If there are only a few areas on the dog where the mats are relatively loose they can usually be taken care of with different de-tangling products and the use of mat splitting tools, if the dog allows it. If most or all of the body is matted (even if it doesn't look that bad), or if certain mats do not come out easily or gently, then there is no other option but to shave them. In this case it is not possible to cut "through" the mats, but it's necessary to go underneath the matting. In other words, between the matting and the skin. There are several areas that are just too sensitive to try to de-mat and must be shaved if matted. This includes the belly, armpits, behind the ears, neck, and toes, or any other area where it would be dangerous or that the dog is showing that it is too uncomfortable during the de-mat.
Matting can sometimes cause skin irritations (hot spots) on the dog or conceal other skin problems. It is possible for a dog to have red, chapped, dry and flaky, itchy spots on the skin that will be noticeable and even aggravated after the shave down. Dealing with matted hair is not fun for the dog, and can be quite a timely, tedious chore for the groomer. The best remedy for mats is prevention. Bring your dog in regularly for a low maintenance haircut (about every 6-8 weeks). Brush and comb at least weekly to remove dead hair that can become trapped and start the formation of a mat. Remove any burrs, leaves, twigs, etc. quickly after they get in your dogs hair. Do not bathe your dog without brushing and combing before or afterwards. Regular brushing/combing and professional grooms will ensure your dog doesn't have to deal with this dreaded aspect of grooming.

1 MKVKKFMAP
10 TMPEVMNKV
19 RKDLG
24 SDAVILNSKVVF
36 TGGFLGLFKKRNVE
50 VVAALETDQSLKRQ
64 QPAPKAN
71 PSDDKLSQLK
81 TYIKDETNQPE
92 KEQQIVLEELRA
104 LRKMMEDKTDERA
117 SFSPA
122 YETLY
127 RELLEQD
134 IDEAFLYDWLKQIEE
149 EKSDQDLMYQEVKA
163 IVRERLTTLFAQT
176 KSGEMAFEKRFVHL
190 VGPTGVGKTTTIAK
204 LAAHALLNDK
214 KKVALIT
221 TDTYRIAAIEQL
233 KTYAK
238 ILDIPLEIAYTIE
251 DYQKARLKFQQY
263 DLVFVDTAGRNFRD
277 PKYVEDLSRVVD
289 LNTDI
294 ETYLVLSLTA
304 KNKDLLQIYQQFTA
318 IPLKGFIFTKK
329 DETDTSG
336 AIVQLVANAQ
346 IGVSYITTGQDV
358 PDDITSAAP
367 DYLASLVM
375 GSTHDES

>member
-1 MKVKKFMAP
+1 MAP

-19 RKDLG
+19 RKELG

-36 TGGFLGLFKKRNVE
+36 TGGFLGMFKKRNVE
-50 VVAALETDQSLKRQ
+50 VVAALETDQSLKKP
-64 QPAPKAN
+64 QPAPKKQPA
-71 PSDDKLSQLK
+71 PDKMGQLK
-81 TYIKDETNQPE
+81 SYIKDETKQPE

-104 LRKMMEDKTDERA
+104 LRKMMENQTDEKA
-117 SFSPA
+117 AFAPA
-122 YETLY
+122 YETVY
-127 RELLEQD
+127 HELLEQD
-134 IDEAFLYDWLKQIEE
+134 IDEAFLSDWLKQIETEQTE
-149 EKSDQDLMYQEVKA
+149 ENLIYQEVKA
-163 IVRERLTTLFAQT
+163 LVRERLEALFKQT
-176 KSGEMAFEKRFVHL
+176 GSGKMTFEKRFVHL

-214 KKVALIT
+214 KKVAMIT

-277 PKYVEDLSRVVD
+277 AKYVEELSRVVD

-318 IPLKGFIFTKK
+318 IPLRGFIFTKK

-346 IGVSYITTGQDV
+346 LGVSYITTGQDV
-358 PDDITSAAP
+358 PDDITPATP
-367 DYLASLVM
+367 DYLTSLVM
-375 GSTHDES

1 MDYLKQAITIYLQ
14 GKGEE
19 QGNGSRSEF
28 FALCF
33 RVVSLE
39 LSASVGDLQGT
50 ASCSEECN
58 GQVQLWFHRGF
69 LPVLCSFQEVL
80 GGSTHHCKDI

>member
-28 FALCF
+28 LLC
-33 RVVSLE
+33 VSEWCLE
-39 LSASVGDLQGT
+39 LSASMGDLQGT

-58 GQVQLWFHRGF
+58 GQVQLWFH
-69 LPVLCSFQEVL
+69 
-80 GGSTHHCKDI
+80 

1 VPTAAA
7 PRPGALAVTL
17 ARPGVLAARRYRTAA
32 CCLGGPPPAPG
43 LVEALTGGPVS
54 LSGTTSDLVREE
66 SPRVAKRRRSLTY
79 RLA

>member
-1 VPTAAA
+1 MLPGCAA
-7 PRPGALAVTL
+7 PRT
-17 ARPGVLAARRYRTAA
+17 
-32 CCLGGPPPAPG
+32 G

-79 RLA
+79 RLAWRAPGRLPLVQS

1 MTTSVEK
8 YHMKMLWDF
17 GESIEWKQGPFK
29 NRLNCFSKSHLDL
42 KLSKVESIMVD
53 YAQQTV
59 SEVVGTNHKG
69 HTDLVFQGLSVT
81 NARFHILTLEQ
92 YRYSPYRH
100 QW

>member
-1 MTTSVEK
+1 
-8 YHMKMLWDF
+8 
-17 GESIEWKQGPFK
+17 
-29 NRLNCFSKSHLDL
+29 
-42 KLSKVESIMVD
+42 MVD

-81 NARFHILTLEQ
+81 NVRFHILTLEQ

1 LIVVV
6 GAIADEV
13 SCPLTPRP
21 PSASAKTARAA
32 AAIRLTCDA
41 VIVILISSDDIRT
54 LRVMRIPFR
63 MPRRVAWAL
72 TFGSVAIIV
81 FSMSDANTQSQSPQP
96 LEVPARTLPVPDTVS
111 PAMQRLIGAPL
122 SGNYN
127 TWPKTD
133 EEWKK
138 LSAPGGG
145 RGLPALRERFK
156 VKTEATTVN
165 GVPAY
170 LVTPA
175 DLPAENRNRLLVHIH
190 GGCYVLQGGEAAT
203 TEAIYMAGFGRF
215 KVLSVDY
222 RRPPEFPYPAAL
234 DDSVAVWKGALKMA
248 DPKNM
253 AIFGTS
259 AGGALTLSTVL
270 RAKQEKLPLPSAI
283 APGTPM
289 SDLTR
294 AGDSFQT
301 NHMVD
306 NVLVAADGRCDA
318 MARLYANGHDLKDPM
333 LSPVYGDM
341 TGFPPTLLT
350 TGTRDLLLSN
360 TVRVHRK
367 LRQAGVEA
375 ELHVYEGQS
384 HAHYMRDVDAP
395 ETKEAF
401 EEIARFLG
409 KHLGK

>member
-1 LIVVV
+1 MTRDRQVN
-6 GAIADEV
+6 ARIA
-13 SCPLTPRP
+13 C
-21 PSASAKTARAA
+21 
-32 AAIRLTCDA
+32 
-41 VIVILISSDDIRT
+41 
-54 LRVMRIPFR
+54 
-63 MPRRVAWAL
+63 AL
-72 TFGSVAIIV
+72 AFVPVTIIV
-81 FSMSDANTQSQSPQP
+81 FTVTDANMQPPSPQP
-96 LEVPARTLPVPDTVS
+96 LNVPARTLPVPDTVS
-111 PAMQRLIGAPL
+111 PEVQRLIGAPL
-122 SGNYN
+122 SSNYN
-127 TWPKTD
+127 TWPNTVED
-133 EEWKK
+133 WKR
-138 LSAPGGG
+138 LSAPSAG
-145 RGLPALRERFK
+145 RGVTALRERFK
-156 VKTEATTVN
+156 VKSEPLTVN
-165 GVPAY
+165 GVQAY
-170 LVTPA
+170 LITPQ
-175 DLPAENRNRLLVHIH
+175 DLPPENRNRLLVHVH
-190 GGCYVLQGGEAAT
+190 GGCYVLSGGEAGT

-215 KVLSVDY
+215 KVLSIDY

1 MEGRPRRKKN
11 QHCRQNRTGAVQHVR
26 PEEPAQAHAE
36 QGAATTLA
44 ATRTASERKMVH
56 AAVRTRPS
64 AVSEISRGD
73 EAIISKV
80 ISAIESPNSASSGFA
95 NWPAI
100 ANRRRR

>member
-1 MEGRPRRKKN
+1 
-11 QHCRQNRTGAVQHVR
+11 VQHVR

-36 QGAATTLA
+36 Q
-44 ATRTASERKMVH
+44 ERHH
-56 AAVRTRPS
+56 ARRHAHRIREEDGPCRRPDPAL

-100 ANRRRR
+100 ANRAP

Will my thick coated dog get too hot in the summer?
A dog's hair acts as insulation to both keep them warm in the winter and cool in the summer. As long as air can get to your dog's skin he will keep cool. Things that may prevent this air flow is a build-up of undercoat or matting. Double coated breeds have two types of hair, a thick, downy undercoat and a longer, coarser top coat. In the spring/summer much of the undercoat that provided warmth in the winter is released and begins to fall out. This is a great time for regular, thorough, professional grooms.
Removing excess undercoat and dead hairs will ensure your dog can keep cool through the summer. Dogs don't sweat like humans, they regulate their temperature through panting and somewhat through their paw pads. Dogs should be kept inside the home on very hot days or at least in the shade with water available at all times.
Should I shave my thick coated dog because he's hot?
You can have your dog shaved, but just know that it isn't recommended to shave double coated breeds- or even take substantial length off. Shaving such a dog can cause the coat to grow back with a different texture, color, and sometimes not at all on some areas (especially the more it's shaved). Their coat insulates them, and keeps them warm in winter and cool in summer, and shaving disrupts this natural barrier. Shaving can also lead to sunburn. What will make your dog cooler and shed less is regular removal of dead hair and undercoat by bathing and brushing. Having said that, I have met a lot of owners who swear their dog is cooler and likes it better to be short, and therefore I defer to the owner and do what works best for them and their dog.